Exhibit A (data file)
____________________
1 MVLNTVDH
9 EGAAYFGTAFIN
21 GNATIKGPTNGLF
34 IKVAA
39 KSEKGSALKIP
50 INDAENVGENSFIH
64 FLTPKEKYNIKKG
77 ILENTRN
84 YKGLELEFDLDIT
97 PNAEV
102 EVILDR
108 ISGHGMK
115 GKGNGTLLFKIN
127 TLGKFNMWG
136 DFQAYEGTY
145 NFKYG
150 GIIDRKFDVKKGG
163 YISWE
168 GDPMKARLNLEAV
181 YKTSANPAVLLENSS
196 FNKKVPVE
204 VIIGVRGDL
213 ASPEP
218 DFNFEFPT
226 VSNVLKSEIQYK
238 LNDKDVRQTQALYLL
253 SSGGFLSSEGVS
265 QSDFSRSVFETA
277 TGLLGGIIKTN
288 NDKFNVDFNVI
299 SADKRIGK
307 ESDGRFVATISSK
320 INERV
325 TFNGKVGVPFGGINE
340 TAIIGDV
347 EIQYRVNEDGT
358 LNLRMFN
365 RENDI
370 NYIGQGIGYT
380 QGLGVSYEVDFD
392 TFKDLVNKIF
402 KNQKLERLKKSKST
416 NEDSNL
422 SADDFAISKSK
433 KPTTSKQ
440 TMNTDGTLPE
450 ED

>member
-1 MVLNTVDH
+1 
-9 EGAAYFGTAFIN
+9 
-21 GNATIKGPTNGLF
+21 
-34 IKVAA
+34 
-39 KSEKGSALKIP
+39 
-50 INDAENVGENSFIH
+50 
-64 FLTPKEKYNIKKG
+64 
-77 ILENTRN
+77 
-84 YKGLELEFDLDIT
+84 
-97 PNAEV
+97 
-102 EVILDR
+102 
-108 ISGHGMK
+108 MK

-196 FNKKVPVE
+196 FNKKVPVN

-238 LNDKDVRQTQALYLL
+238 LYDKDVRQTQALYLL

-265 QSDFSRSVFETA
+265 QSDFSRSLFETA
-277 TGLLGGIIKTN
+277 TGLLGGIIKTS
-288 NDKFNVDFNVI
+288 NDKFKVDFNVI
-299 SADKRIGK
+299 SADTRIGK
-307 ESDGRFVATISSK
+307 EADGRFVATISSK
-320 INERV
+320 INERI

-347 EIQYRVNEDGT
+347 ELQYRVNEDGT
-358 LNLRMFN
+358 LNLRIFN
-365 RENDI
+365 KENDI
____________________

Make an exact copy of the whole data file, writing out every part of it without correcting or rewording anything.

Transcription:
1 MVLNTVDH
9 EGAAYFGTAFIN
21 GNATIKGPTNGLF
34 IKVAA
39 KSEKGSALKIP
50 INDAENVGENSFIH
64 FLTPKEKYNIKKG
77 ILENTRN
84 YKGLELEFDLDIT
97 PNAEV
102 EVILDR
108 ISGHGMK
115 GKGNGTLLFKIN
127 TLGKFNMWG
136 DFQAYEGTY
145 NFKYG
150 GIIDRKFDVKKGG
163 YISWE
168 GDPMKARLNLEAV
181 YKTSANPAVLLENSS
196 FNKKVPVE
204 VIIGVRGDL
213 ASPEP
218 DFNFEFPT
226 VSNVLKSEIQYK
238 LNDKDVRQTQALYLL
253 SSGGFLSSEGVS
265 QSDFSRSVFETA
277 TGLLGGIIKTN
288 NDKFNVDFNVI
299 SADKRIGK
307 ESDGRFVATISSK
320 INERV
325 TFNGKVGVPFGGINE
340 TAIIGDV
347 EIQYRVNEDGT
358 LNLRMFN
365 RENDI
370 NYIGQGIGYT
380 QGLGVSYEVDFD
392 TFKDLVNKIF
402 KNQKLERLKKSKST
416 NEDSNL
422 SADDFAISKSK
433 KPTTSKQ
440 TMNTDGTLPE
450 ED

>member
-1 MVLNTVDH
+1 
-9 EGAAYFGTAFIN
+9 
-21 GNATIKGPTNGLF
+21 
-34 IKVAA
+34 
-39 KSEKGSALKIP
+39 
-50 INDAENVGENSFIH
+50 
-64 FLTPKEKYNIKKG
+64 
-77 ILENTRN
+77 
-84 YKGLELEFDLDIT
+84 
-97 PNAEV
+97 
-102 EVILDR
+102 
-108 ISGHGMK
+108 MK

-196 FNKKVPVE
+196 FNKKVPVN

-238 LNDKDVRQTQALYLL
+238 LYDKDVRQTQALYLL

-265 QSDFSRSVFETA
+265 QSDFSRSLFETA
-277 TGLLGGIIKTN
+277 TGLLGGIIKTS
-288 NDKFNVDFNVI
+288 NDKFKVDFNVI
-299 SADKRIGK
+299 SADTRIGK
-307 ESDGRFVATISSK
+307 EADGRFVATISSK
-320 INERV
+320 INERI

-347 EIQYRVNEDGT
+347 ELQYRVNEDGT
-358 LNLRMFN
+358 LNLRIFN
-365 RENDI
+365 KENDI